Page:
Section 10.2 (a) (i) contains a nonexclusive list of "Indemnifiable Losses," including losses arising out of such events as breach of warranty. That section also requires the Significant Stockholders to "indemnify, defend and hold harmless" RSN Acquisition and RSN against those losses. However, the immediately following section, section 10.2 (a) (ii), requires the Significant Stockholders to reimburse RSN for all fees, "including, without limitation, any and all reasonable [*4]Legal Expenses" related thereto (emphasis added).

By discussing legal expenses "without limitation" separate from "Indemnifiable Losses" in the preceding section, the parties clearly meant to exclude legal expenses from the category of "Indemnifiable Losses." Section 10.4 (b) only limits liability for "Indemnifiable Losses." Hence, by its own terms, section 10.4 (b) does not apply to section 10.2 (a) (ii) and consequently does not limit the payment of legal expenses. Therefore, we also affirm that part of the motion court's order that granted summary judgment to plaintiffs for reasonable legal expenses.

Accordingly, the order of the Supreme Court, New York County (Bernard J. Fried, J.), entered December 12, 2008, which granted plaintiffs' motion for summary judgment in the amount of $474,298, plus interest and attorneys' fees in an amount to be determined, should be affirmed, without costs.

Saxe, J.P. (dissenting). I would reverse and deny plaintiffs' motion for summary judgment.{**67 AD3d at 138}

Although there is a heavy presumption that the contract between these sophisticated parties represented by counsel manifests their true intent (see Chimart Assoc. v Paul, 66 NY2d 570, 573-574 [1986]), defendants submitted sufficient evidence to overcome that presumption and raise an issue of fact as to whether reformation is warranted.

As the majority points out, it is often said that in the absence of fraud, the mistake shown " 'must be one made by both parties to the agreement so that the intentions of neither are expressed in it' " (Amend v Hurley, 293 NY 587, 595 [1944], quoting Salomon v North Br. & Mercantile Ins. Co. of N.Y., 215 NY 214, 219 [1915]; see Strong v Reeves, 280 App Div 301 [1952], affd 306 NY 666 [1953]). However, the Court of Appeals has described a type of circumstance in which one party makes an inadvertent mistake in the nature of a scrivener's error when preparing the writing, so that in some material respect it does not reflect the terms of the parties' agreement, and the other party, "with knowledge of the mistake, [tries] to take advantage of the error" (Nash v Kornblum, 12 NY2d 42, 47 [1962]). Although such circumstances technically establish neither mutual mistake nor fraud, "equity will conform the written instrument to the parol agreement which it was intended to embody" (id. at 47, quoting Pitcher v Hennessey, 48 NY 415, 423 [1872]). As the Court in Nash explained, " 'Where there is no mistake about the agreement and the only mistake alleged is in the reduction of the agreement to writing, such mistake of the scrivener, or of either party, no matter how it occurred, may be corrected.' (Born v. Schrenkeisen, 110 N. Y. 55, 59.)" (12 NY2d at 47, quoting Hart v Blabey, 287 NY 257, 262 [1942].)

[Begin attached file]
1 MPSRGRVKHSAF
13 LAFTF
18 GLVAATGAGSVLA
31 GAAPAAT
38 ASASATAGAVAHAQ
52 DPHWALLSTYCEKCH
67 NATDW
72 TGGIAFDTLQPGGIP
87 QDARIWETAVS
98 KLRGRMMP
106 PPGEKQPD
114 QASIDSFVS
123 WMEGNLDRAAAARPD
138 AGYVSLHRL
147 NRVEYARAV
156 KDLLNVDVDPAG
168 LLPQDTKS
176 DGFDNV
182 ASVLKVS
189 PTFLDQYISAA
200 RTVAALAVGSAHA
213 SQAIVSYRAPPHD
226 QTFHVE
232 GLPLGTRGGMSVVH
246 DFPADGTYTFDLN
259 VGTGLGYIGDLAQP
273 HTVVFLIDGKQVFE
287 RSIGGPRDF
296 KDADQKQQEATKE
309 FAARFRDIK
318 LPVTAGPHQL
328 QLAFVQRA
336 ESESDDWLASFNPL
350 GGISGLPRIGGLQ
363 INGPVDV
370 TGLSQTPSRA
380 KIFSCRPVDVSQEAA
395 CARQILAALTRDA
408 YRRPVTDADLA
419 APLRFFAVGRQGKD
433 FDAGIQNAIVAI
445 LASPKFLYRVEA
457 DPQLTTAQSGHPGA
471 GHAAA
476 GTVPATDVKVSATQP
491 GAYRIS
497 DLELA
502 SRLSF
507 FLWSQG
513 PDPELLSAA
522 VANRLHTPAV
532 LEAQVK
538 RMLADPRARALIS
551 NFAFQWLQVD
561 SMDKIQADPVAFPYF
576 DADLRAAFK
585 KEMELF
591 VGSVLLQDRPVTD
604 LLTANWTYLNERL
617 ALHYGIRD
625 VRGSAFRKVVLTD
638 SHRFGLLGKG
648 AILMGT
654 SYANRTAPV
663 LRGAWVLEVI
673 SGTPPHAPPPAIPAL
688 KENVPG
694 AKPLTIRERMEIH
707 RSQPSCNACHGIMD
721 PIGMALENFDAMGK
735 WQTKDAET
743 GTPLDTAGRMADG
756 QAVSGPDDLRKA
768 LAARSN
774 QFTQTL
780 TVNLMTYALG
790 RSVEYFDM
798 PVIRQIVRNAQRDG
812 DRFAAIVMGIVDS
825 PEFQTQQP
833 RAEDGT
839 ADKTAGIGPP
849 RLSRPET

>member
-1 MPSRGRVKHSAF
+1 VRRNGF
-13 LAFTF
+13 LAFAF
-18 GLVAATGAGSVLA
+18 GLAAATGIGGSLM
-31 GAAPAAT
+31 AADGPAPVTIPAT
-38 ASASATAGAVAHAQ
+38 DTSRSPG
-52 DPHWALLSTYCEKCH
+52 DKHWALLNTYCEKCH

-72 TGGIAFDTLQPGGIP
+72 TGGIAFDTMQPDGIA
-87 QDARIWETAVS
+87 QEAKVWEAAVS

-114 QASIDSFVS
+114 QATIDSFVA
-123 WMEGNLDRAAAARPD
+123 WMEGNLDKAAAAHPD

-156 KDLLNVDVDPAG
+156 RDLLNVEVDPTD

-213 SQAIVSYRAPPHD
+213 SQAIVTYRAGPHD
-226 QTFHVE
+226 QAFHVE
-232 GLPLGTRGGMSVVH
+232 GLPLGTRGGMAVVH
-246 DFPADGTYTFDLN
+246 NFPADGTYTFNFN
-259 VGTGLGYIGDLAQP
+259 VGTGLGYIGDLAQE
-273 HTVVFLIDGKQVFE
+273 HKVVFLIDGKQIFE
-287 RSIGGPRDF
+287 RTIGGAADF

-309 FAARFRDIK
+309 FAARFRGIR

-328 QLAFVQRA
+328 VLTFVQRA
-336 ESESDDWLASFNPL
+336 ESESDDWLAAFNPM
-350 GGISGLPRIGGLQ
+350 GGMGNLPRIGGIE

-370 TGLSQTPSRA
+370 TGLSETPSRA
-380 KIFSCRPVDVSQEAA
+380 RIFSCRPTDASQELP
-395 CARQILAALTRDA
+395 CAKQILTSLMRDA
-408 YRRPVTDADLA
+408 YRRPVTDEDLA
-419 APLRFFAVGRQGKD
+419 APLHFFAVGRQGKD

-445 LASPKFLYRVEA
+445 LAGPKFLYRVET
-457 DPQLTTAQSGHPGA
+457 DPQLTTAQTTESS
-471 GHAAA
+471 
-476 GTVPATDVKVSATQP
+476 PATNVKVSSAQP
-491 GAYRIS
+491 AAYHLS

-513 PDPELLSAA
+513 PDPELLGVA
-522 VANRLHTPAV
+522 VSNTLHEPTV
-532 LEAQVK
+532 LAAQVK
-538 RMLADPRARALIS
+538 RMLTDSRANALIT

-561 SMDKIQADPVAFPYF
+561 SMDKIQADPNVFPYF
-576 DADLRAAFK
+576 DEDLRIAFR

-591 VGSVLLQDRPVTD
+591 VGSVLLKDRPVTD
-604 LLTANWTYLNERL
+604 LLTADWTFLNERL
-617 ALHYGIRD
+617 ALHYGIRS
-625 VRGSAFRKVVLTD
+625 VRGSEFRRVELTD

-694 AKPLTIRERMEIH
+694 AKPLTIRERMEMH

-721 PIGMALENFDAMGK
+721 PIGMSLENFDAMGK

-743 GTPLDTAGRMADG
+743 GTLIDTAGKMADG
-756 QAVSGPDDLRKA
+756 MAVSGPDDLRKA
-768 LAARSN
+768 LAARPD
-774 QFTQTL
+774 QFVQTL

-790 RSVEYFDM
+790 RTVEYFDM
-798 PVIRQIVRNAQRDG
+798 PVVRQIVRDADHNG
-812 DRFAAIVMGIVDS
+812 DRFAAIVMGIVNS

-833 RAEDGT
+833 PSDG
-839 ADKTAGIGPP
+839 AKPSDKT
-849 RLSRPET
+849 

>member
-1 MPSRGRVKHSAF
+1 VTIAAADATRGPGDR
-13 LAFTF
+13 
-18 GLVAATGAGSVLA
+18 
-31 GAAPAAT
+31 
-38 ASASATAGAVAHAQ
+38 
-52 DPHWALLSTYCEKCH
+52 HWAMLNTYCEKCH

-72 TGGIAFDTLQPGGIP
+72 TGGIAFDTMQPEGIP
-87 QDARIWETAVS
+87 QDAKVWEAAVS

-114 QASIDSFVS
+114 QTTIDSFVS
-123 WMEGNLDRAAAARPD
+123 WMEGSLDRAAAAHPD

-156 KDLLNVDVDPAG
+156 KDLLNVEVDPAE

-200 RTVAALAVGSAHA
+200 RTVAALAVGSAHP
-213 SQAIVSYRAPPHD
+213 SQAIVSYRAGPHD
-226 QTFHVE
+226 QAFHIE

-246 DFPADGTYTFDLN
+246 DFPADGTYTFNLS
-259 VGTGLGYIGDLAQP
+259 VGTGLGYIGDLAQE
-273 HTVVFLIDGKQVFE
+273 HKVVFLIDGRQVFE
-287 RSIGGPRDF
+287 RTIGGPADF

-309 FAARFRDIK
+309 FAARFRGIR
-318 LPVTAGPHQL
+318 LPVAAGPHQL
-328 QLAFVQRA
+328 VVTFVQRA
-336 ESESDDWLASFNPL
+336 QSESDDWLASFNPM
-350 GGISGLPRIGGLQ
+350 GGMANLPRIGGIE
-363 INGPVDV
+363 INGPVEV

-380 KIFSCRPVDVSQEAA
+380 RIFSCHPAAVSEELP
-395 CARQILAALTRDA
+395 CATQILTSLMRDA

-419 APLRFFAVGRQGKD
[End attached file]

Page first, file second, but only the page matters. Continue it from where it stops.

Defendants submitted convincing evidence that the merger agreement did not embody the parties' actual agreement that the adjustment would be computed by comparing the companies' actual working capital at the end of the month in which all conditions for closing were satisfied with the projected working capital for that same month, not the succeeding month. Defendants [*5]presented a detailed history of the parties' negotiations, a series of draft agreements showing the parties' clear mutual agreement that the working capital adjustment would be derived from a comparison between actual and target working capital figures for the same month, and the testimony of their attorney that, in attempting to incorporate a negotiated change concerning the timing of the closing, he made the drafting error that resulted in a deviation from the agreement{**67 AD3d at 139} concerning the adjustment. Plaintiffs submitted no evidence controverting defendants' showing that the parties reached agreement about the method of computing the adjustment and that the change in the method of computation made by defendants' attorney was not the result of a negotiated change. Plaintiffs' suggestion that they recognized and accepted the change assuming it was made intentionally by defendants' attorney—although it was obviously detrimental to defendants—does not defeat defendants' equitable claim for reformation but merely raises an issue of fact.

Sweeny and Richter, JJ., concur with Moskowitz, J.; Saxe, J.P., and Acosta, J., dissent in a separate opinion by Saxe, J.P.

Order, Supreme Court, New York County, entered December 12, 2008, affirmed, without costs.


Footnote 1: A spreadsheet calculation of adjusted cash working capital shows the same figures used in section 2.4 (b) (i).

Footnote 2: Article X is entitled "Indemnification; Expenses."